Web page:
Split Loans & Home Equity Lines of Credit

July 13, 2009

Buying a home is a dream of many families, unfortunately, not everyone is in the position financially to buy the house of their dreams. A big hurdle to many families is coming up with money for a down payment. Yesterday we talked about how a low down payment on a home can effect how much private mortgage insurance you have to pay. Today we’ll take a look at two methods people use to buy “above their pay grade” and how they can be financially dangerous.

80/20 Split Loan

Some people get the housing itch after they get married, but they don’t have any money to use for a down payment. Others just don’t want to tie up cash in real estate, so they try to get a “no money down” loan. I will guess that there are no mortgage companies that will give someone a 100% single-mortgage loan, but instead, they will split the loan into two different mortgages.

The first mortgage will be your 80% of the purchase price, and the second mortgage will cover your 20% down payment for the remaining amount of the purchase price. These were very common in the early 2000’s and the housing boom, because so many people had housing buying fever. These loans are very hard to get right now, and I don’t recommend them to anyone. The second mortgage will be a horrible interest rate, and paying two mortgages isn’t fun.

If you have house fever and you don’t have much to put down, wait until you can save up 4 to 5% for a down payment, then apply for an FHA loan. They’ll loan up to 96% of the purchase price with a stellar credit history, low debt ratio, and high income. This is a great option for young professionals with high incomes that haven’t had much time to build up a pile of cash.

HELOC: (Home Equity Line of Credit)

Some people buy houses with the intent of fixing them up, adding on square footage, or just upgrading the kitchen and bathrooms. But very few new homeowners, have much extra cash after the down payment to put money towards home improvements or upgrades. Mortgage companies offer HELOCS to allow homeowners to borrow against their home’s equity.

So let’s say you bought a house for $200,000, and it appraises for $250,000. The mortgage company could allow you to borrow up to 50% of that “equity”, or $25,000. I don’t like these loans at all, because equity and home appraisals are so subjective. A house is only worth what someone is willing to pay for it, and HELOCS make it very easy to get upside down on your home loan.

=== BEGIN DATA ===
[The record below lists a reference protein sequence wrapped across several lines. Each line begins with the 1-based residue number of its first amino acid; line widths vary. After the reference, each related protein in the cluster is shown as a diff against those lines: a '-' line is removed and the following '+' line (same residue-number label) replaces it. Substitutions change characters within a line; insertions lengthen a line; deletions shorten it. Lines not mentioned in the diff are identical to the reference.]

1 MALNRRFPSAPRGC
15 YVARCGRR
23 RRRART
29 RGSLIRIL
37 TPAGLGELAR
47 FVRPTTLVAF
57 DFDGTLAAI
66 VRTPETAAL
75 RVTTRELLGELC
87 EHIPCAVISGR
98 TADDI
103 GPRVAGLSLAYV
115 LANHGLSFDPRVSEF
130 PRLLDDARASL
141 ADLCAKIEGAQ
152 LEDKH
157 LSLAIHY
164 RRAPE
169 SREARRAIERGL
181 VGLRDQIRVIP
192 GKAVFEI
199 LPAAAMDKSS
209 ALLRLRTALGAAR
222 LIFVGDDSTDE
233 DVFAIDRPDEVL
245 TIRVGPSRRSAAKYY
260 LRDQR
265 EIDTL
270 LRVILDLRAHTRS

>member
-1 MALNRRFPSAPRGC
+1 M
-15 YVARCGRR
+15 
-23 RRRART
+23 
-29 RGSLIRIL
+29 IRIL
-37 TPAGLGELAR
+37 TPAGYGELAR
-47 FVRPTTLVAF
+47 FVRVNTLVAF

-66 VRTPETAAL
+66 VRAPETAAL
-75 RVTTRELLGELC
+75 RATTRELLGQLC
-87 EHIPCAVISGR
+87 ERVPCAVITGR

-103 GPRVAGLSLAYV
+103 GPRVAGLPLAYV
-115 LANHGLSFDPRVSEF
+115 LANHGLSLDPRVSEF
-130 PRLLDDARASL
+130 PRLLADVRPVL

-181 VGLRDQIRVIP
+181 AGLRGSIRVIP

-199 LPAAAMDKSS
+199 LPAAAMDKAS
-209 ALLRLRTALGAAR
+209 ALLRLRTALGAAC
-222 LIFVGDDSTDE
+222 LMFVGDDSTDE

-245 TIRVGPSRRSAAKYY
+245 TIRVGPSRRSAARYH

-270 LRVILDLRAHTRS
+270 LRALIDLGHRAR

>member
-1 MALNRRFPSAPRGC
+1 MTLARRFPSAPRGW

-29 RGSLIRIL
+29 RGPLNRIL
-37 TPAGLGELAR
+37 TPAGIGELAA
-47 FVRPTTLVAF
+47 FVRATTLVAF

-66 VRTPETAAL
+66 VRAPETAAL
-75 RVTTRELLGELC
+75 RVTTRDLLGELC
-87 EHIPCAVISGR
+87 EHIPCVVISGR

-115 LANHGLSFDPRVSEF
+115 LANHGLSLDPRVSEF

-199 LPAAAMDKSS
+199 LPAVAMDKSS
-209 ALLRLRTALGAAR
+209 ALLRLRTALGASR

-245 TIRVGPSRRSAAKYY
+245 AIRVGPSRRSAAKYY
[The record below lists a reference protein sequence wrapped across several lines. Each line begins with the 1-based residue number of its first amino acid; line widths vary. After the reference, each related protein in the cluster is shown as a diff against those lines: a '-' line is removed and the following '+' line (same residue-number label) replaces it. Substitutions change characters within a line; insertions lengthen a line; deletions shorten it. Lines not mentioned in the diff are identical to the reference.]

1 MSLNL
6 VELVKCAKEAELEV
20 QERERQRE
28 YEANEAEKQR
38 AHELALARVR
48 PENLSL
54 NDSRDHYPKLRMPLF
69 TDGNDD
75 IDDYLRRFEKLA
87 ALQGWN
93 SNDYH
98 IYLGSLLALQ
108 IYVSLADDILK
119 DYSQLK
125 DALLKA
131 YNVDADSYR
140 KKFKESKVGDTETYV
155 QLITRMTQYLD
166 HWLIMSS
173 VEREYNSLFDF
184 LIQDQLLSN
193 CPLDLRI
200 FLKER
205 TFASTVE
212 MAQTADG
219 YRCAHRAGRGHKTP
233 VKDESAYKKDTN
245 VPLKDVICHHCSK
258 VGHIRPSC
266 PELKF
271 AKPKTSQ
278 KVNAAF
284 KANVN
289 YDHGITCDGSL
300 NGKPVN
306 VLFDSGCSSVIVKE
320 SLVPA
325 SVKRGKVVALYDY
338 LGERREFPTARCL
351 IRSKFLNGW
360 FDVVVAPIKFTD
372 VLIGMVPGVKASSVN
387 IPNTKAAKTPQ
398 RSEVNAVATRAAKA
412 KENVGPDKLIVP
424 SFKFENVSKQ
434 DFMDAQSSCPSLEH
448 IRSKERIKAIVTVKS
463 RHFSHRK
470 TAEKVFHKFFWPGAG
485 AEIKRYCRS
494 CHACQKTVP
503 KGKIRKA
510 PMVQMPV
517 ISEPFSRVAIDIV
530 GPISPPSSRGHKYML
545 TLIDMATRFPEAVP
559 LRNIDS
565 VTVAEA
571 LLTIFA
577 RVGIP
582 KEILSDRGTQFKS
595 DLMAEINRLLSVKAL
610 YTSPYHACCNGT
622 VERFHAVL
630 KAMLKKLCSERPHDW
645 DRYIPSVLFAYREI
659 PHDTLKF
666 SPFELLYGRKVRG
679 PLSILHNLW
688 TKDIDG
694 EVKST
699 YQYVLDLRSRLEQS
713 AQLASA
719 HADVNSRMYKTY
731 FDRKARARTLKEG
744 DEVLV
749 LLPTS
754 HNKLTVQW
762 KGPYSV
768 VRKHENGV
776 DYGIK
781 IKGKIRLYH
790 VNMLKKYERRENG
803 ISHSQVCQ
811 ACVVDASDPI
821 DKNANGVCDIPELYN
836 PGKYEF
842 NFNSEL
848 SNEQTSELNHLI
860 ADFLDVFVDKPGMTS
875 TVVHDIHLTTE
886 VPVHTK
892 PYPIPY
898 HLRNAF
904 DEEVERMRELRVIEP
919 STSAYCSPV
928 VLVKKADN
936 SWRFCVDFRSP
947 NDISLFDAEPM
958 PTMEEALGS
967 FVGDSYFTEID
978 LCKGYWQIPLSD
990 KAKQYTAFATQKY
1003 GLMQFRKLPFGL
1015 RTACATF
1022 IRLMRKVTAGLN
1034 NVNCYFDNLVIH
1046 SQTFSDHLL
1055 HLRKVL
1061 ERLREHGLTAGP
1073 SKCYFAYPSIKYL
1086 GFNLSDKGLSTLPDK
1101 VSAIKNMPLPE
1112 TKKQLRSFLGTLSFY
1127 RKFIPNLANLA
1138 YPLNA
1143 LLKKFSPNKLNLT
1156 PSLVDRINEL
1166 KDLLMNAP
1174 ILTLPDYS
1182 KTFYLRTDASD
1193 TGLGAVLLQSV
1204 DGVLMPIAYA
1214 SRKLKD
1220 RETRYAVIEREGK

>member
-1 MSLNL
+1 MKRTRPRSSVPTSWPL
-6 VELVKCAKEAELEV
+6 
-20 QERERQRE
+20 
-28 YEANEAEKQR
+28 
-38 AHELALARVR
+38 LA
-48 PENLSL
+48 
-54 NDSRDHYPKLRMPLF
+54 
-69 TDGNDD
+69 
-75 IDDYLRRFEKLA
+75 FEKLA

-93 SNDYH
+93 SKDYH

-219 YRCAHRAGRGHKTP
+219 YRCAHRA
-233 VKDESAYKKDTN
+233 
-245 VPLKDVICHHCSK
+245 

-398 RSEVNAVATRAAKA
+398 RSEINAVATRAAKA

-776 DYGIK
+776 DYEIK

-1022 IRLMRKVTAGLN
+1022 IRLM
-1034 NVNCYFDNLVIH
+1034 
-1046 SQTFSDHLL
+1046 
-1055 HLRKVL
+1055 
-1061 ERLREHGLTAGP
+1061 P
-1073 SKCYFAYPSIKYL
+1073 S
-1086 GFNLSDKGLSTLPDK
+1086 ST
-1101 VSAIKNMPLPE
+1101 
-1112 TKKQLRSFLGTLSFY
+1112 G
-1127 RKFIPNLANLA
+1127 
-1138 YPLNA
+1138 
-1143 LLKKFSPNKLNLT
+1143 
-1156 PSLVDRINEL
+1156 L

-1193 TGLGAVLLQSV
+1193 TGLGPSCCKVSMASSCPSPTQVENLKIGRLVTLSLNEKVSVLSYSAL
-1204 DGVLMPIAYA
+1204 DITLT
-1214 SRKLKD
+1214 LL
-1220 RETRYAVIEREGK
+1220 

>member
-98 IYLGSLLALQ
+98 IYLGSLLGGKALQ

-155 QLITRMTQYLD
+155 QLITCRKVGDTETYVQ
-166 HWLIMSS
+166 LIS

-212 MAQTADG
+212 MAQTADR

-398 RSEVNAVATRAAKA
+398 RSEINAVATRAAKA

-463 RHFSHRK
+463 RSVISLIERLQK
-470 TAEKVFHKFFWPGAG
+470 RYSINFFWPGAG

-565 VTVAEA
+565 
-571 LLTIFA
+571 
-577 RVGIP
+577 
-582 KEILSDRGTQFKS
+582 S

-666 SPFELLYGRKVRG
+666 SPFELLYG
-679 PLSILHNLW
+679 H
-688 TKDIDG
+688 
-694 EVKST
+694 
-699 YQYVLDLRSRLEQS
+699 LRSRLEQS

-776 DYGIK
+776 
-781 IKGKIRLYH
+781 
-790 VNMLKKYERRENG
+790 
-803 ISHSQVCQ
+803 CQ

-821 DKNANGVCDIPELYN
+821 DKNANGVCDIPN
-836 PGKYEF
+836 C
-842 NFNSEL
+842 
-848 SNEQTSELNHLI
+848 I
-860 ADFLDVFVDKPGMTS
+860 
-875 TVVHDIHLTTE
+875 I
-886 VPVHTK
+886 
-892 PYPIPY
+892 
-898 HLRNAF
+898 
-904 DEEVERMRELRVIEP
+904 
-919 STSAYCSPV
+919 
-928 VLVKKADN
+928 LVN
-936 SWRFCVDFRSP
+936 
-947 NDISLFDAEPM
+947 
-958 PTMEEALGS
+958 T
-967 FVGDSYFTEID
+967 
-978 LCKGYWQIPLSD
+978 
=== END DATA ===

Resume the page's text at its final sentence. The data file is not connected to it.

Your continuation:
For example, if you took the $25,000 HELOC, and you need to move two years later due to a job transfer, but now you can only sell the house for $215,000. Now you are $10,000 upside on the home. HELOCS are also considered as an additional lien against the home, so if the lender of that HELOC could technically foreclose on your home for non-payment.

These are a few things to consider when going through the home buying process. The bottom line is to be prepared when buying a home. Save up as much money as possible without jeopardizing your basic needs. The more you put down on a home and the more “equity” you start out with, the better shape you’ll be in. Don’t let your new home turn into a burden. Do everything you can to make sure it is a blessing.


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Ben Edwards, the founder of Money Smart Life, saved up enough to buy a Nintendo back when he was 12 years old. When he used the money to buy shares of Wal-Mart stock instead, he knew he wasn't like the other kids... His addiction to personal finance has paid off for his family and now he's helping you to afford the life that you want. Check him out on the web at Google Plus, Twitter and Facebook.

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4 Responses to Split Loans & Home Equity Lines of Credit

  • Home equity line of credit

    The flexibility of repayment of credit loan under home equity line of credit is a great advantage to the consumer; the consumer has access to a large sum of money that he can withdraw at any time and can facilitate his different expenditures.

  • George

    A bad credit score can raise the rate you pay by one-half to one or more percentage points and cost you plenty in higher fees at closing. That is, if a lender is willing to loan you money at all.

  • marci

    Another thing that’s helpful in keeping you out of financial trouble is to buy only what you can actually afford “right now”… not what you think you can afford in a couple years. Make sure the monthly payment is affordable “right now”, and don’t be thinking you can skrimp and get by til that next raise and all will be ok. The raise might or might not come along.

    If you have seasonal income, make sure the payment is affordable during the down season… base your payment on the worst case scenario for your monthly income, and that’s the payment you’ll be able to make no matter what. You can always double up on your payment or add extra principal to your payment in the ‘fat’ months… but the lenders are not happy if you have to deduct from your payment during the lean months.


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